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Academics call on Queen’s to retract statement after accusations of false Indigenous identity

Click to play video: 'Academics call on Queen’s to retract statement after accusations of false Indigenous identity' Academics call on Queen’s to retract statement after accusations of false Indigenous identity
A group of Indigenous academics are concerned about the reaction from Queen's University in relation to an anonymous report claiming some linked to the school are faking their Indigenous heritage – Jun 15, 2021

Dozens of academics want Queen’s University to retract a statement defending employees anonymously accused of falsely claiming Indigenous identity.

An online letter signed by scholars from Canada and beyond says the university ignored the allegations.

Read more: Queen’s rejects anonymous report alleging some faculty, staff faking Indigenous heritage

“They doubled down, ignored troubling information about several of their employees, issuing a statement before coordinating any meaningful dialogue with all of the Indigenous faculty and staff at Queen’s and with people within Indigenous communities, especially the Algonquin and Anishinaabe Nations, with whom they should consult,” the letter said.

Queen’s released a statement last Friday in response to an anonymous report released last week regarding six people linked to the school.

On Friday, the university called the anonymous document “misleading and inaccurate,” in part regarding the genealogy of the employees.

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On Tuesday, in response to the most recent open letter calling for a retraction, Queen’s University released a statement, signed by Rahswahérha Mark Green, provost and vice-principal of academic and Kanonhsyonne Janice Hill, associate vice-principal of Indigenous initiatives at the school.

The statement said that as Indigenous members of Queen’s University, Green and Hill shared many of the concerns listed in the letter, but that the rejection from the school was swift because Queen’s was “privy to authentic personal records,” which allowed the staff to determine that the anonymous report cited “erroneous records,” and that it ignored important facts.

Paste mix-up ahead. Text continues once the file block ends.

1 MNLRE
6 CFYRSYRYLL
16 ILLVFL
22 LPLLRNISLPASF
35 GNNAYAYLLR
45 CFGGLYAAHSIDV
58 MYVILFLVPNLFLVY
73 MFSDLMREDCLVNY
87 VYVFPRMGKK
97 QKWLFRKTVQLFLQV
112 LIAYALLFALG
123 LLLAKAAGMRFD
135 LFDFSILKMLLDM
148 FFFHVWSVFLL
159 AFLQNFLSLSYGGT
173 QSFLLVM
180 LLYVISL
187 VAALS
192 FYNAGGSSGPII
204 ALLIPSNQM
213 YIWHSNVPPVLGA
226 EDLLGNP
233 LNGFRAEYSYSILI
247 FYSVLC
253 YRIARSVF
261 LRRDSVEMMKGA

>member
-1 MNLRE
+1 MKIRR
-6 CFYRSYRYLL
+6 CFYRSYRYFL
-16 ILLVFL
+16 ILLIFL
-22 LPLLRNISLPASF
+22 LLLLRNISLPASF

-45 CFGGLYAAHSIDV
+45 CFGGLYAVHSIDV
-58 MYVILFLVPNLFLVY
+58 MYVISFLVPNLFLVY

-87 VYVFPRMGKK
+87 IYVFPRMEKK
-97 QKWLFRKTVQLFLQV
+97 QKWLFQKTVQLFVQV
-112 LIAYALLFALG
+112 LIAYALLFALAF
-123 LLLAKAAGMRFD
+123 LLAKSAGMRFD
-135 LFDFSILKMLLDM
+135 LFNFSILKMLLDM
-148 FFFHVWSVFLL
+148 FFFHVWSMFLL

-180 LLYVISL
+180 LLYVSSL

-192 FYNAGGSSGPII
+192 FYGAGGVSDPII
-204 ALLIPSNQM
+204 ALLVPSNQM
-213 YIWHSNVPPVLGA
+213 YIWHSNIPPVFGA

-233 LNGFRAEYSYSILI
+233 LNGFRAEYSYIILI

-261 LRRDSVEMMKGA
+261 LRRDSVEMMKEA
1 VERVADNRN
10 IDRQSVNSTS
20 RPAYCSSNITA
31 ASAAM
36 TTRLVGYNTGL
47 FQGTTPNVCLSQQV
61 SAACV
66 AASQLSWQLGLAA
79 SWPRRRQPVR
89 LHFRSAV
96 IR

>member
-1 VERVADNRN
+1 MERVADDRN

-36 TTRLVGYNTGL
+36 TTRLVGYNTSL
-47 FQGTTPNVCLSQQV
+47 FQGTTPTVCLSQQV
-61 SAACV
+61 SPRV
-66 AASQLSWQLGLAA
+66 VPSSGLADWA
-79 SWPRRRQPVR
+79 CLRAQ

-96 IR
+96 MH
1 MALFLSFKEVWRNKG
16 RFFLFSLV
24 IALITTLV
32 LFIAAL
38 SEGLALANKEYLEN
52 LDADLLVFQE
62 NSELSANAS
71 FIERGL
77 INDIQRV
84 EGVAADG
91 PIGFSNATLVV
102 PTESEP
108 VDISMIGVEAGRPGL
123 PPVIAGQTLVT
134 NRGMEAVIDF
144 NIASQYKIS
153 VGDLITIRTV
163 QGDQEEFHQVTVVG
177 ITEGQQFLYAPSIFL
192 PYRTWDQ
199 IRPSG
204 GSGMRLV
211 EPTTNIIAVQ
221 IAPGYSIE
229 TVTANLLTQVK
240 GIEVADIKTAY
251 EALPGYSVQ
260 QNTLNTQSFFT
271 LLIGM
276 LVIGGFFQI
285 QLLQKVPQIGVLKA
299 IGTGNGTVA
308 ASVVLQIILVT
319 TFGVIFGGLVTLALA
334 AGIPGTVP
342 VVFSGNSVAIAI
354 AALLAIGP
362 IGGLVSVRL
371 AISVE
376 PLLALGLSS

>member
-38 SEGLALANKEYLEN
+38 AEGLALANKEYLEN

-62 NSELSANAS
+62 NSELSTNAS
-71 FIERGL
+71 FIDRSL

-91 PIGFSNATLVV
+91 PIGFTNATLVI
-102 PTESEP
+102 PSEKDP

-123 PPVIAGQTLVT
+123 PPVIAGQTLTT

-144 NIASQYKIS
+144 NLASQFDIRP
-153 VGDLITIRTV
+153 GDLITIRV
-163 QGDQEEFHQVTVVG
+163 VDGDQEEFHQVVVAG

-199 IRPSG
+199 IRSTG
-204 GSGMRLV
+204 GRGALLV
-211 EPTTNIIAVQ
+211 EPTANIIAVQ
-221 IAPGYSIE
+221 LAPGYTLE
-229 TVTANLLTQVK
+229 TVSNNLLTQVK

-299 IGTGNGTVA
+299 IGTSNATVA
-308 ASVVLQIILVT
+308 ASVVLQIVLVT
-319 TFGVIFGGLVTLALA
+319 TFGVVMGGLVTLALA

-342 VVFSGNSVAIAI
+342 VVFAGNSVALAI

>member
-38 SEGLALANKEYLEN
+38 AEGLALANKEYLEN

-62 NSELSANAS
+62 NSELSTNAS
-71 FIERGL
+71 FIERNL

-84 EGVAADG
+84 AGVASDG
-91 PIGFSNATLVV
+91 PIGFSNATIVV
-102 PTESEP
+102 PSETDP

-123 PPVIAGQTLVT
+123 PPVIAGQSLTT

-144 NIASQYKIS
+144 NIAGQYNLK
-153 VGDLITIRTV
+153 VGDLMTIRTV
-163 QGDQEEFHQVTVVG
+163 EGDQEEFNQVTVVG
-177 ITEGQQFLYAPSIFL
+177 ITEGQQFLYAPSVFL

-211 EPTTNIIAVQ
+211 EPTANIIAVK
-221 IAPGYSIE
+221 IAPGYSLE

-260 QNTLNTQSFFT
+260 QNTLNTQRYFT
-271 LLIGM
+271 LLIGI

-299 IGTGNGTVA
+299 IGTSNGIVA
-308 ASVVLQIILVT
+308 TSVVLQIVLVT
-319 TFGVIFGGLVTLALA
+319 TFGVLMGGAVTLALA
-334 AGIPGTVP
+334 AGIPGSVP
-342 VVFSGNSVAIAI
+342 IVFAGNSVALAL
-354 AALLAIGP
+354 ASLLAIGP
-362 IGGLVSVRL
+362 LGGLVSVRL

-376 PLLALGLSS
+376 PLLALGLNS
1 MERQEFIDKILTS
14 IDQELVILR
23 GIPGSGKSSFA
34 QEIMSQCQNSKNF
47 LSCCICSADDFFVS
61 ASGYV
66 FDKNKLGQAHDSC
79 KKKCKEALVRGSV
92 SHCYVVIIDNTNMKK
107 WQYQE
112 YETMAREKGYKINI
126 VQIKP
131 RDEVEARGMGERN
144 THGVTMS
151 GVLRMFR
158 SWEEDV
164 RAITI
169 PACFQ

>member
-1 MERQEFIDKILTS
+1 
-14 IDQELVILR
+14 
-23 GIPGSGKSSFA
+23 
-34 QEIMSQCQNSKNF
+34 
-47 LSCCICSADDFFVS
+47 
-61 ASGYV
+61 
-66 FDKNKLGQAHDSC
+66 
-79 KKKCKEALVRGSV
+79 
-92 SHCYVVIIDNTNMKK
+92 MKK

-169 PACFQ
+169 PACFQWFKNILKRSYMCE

Global News is not sharing the names of those listed in the report, or the report itself, since it cannot authenticate the creators of and the allegations included in the document.

Still, signatories of the letter like Pamela Palmater, chairwoman in Indigenous governance at Ryerson University, were concerned by the university’s response to allegations provided in the report.

“It wasn’t until Queen’s’ response, which vigorously defended the people in the report and committed to seeking out the writer of the report that I thought, ‘Whoa, there is a real problem here,’ that Queen’s would respond like that without first talking to the Indigenous staff, faculty and students and the local First Nations,” Palmater said.

In an interview with Global News Tuesday, Palmater said that she did not know the people named in the report, nor did she know the report creators, but that the allegations of false Indigenous identity needed more than a simple denial from the school.

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Like the open letter expressed, Palmeter said that she felt the school did not take any time to consider the allegations or its own hiring practices before denouncing it.

“If this was happening at any university and they were asking for my advice, I would have said, ‘Hold on, take a breath, meet with your Indigenous faculty and staff and see what concerns they have. Meet with the local First Nations and other Indigenous communities and see what kinds of concerns they have and determine if there’s an issue to begin with,’” Palmeter said.

She said whether the allegations in the report are true or not, she believes it speaks to a larger issue of dubious hiring practices of Indigenous people for positions in academia and in government.

“The issue in general is who’s making these determinations of who’s Indigenous and who’s not,” she said.

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The open letter Palmeter signed expressed concern over schools using an honour system when hiring Indigenous academics at Canadian universities.

The letter called on all post-secondary schools across Canada “to establish ethical hiring guidelines that disrupt European settler self-Indigenization and that affirm First Nations, Inuit, and Métis legal orders and sovereignty.”

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Green and Hill, in response to that allegation, said Queen’s understands that Indigenous identity is a complex issue, especially when it comes to hiring academic faculty and staff, and that it encourages inquiries that support Indigenous processes, but once again stood by its employees.

“The determination of who is considered a member of Indigenous community is made by Indigenous community. The individuals in question are accepted and respected members of Indigenous community, accepted by Indigenous leaders, Elders and the Indigenous Council of Queen’s University,” the statement from Green and Hill read.

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— With files from Global News’ Alexandra Mazur

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